Hazlewood’s quick fix to Aussie leadership tension
JOSH Hazlewood is not aspiring to captain the Australian Test team despite being appointed as its joint vice-captain.
The 27-year-old was promoted with Mitch Marsh to deputy on Thursday after a successful pitch to selectors, board members and staff. He was also endorsed by his peers.
The fast bowler said being content as Tim Paine's number two would lead to a healthier leadership group than those of the past decade.
"It's probably no secret that the relationship between captain and vice-captain hasn't been great in the last 10 or 12 years," Hazlewood said after his appointment.
"So I guess that promotes me to a degree.
"With no aspirations to be captain you can have a really good relationship there. Then Mitch and myself can do everything we can to make Painey's (Paine) job as easy as possible.
"Having someone as vice-captain who's not necessarily aspiring to be captain - that's the position I find myself in, I think. I can really contribute as a leader and as a vice-captain without pushing that next level."
Hazlewood's comments came two days after former vice-captain Shane Watson called for Paine to be allowed to select his own deputy.
Watson said vice-captaincy appointments - including his own - have been wrong for more than 10 years.
"I'd say they've got it wrong the last quite a while. Really, since Ricky (Ponting) and Adam Gilchrist. They complemented each other really well," Watson told The Daily Telegraph.
"I think the captain should just about pick the vice-captain or have a huge influence in that decision because in the end, as a captain, you know who is going to be your most supportive person."
But Paine was not even part of the panel, which consisted of selectors Trevor Hohns and Greg Chappell, Cricket Australia chairman David Peever, CA board member Mark Taylor, coach Justin Langer, team psychologist Michael Lloyd and CA high-performance boss Pat Howard.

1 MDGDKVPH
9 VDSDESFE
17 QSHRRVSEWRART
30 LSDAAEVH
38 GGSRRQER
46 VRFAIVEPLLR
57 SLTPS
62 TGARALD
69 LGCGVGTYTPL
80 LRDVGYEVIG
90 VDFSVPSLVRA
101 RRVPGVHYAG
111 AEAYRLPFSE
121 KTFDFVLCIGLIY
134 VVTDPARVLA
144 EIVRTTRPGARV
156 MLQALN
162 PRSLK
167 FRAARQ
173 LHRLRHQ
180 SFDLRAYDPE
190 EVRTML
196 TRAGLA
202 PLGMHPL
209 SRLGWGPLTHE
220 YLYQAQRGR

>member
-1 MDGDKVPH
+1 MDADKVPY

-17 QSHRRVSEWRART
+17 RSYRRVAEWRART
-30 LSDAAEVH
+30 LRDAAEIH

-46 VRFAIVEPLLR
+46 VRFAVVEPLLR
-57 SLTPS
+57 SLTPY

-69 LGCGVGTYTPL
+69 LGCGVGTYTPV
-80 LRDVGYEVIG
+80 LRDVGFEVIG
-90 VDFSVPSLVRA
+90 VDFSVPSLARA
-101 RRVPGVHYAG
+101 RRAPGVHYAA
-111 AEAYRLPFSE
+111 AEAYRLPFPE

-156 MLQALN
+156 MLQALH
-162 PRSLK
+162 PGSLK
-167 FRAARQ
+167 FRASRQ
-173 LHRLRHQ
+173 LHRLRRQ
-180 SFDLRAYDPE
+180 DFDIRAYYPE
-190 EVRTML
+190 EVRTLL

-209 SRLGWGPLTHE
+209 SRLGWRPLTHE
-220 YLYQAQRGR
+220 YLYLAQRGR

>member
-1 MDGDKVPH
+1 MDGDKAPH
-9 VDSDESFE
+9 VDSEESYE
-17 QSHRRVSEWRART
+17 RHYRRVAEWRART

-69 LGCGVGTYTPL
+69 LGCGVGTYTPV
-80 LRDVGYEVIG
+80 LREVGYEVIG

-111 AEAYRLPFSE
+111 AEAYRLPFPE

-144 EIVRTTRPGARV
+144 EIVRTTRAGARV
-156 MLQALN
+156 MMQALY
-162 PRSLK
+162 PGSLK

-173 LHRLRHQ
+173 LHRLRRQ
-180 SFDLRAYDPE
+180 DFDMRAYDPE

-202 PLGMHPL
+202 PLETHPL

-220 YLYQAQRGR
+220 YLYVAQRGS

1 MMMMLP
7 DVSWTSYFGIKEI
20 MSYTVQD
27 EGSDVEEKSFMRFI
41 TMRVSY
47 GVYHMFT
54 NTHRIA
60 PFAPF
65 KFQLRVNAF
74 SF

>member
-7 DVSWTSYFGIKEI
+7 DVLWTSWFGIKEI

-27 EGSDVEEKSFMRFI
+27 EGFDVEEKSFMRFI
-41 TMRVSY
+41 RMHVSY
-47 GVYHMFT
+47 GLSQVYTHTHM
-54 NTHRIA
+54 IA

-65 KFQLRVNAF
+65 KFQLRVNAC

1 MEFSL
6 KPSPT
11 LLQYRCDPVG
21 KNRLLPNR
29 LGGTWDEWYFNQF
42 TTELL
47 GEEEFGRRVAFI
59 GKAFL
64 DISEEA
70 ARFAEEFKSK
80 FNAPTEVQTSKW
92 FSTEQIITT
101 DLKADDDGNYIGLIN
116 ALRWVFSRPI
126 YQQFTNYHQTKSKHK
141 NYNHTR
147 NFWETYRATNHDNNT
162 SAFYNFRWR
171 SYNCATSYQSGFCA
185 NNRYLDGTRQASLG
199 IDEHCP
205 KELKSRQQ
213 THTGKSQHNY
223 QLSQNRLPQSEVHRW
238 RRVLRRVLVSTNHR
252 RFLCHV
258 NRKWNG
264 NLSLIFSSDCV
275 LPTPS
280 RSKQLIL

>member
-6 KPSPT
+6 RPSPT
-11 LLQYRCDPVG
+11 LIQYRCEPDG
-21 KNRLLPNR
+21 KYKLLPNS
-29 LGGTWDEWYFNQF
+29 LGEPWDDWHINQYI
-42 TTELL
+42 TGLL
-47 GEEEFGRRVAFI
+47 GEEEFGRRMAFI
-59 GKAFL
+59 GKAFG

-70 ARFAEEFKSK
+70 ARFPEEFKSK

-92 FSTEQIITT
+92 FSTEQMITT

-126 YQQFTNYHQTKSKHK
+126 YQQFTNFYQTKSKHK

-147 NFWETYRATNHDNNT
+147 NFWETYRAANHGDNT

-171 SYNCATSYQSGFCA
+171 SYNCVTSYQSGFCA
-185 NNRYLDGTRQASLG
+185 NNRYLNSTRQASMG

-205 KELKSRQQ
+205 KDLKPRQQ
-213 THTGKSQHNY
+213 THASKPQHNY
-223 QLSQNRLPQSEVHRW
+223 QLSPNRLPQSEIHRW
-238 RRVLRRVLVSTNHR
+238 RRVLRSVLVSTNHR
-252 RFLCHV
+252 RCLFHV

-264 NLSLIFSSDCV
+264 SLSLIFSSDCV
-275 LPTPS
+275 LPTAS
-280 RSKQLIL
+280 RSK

Marsh and Hazlewood's appointments reflect CA's desire to improve team culture in the aftermath of the ball-tampering saga.
Hazlewood - who will step into the role last held by David Warner - said he found the process "nerve-racking" but was "humbled" to receive his teammates' support.
Speaking of the decision to share the vice-captaincy roles, Hazlewood said: "I think it will work well. It's obviously a bit different, but it's modern times I guess.
"Through the amount of cricket we're going to play, and myself as a quick whether I'm missing games or resting, it's good to have one in the team who can step up on that occasion."
But the shared role still poses the question of who will be Australia's next Test captain if Paine is injured, or dropped.
It's a question not even Hazlewood or Marsh have answered yet.
"I guess that's an interesting one. If that does happen then I guess we'll have to talk about it," Hazlewood said. "But Mitch has obviously done a lot of captaincy in the past for Western Australia and even through the junior levels.
"I wouldn't mind filling in for a session or two here or there. I think it's tough on a cricketer to be a full-time captain."
Marsh, 26, has previously captained Australia A, Western Australia and the Australia under-19s.
Hazlewood also discussed the team charter that is set to be enforced before Australia's next Test match, which comes against Pakistan in the UAE on October 7.
He said players would hold each other to account under the charter, which was not only aimed at improving team culture.
"It's not about putting words on a page, but it's about living those (values) days in, day out and holding each other accountable to those behaviours as well," he said.
"Hopefully that creates an environment where everyone is comfortable and everyone can play their best cricket."
Hazlewood becomes one of just a handful of specialist pace bowlers to rise the team ranks to vice-captain. Rodney Hogg and Jeff Thomson were the last in the 1970s and 1980s, according to cricket.com.au.
"I've had a few texts from a few fast bowlers already wishing me the best," Hazlewood told foxsports.com.au.
When asked why bowlers have rarely held the role, he said: "I think you're probably a bit busier on the field, especially a spinner bowling a lot of overs, or if you're down at fine leg recovering or bowling long spells as well.
"I guess it's always a bit easier for a batter to take the emotion out of it."
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